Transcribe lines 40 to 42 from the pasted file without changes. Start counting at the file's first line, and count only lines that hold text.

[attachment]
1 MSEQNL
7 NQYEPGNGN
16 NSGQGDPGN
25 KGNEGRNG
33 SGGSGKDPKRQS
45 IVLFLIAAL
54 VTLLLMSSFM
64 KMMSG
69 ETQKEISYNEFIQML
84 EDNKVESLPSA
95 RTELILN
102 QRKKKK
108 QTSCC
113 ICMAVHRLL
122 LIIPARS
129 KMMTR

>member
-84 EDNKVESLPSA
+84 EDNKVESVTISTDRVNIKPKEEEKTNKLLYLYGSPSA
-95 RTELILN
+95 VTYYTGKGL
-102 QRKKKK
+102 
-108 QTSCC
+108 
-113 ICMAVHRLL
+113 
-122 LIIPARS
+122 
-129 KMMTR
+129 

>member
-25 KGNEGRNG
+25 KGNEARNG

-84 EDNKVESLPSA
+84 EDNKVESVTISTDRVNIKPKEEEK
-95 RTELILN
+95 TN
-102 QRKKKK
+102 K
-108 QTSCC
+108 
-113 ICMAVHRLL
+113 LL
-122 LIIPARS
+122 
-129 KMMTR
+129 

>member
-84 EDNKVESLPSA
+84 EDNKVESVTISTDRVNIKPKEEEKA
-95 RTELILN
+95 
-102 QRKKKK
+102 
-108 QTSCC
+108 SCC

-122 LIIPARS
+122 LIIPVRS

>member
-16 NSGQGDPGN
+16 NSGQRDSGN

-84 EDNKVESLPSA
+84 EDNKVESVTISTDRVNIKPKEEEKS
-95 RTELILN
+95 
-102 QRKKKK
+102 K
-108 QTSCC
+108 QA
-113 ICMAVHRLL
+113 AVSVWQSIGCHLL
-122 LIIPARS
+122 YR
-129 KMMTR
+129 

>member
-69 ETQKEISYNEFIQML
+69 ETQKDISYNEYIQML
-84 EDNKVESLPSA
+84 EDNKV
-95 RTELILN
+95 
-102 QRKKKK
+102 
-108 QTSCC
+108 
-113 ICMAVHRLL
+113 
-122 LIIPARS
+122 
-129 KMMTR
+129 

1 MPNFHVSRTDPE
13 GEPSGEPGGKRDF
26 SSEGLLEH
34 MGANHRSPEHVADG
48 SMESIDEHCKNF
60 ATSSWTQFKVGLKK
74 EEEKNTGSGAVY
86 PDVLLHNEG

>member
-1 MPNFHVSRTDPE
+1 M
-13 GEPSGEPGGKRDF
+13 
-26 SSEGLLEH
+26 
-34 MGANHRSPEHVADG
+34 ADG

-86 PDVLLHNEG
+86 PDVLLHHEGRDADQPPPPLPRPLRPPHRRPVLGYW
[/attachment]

+102 K
-108 QTSCC
+108 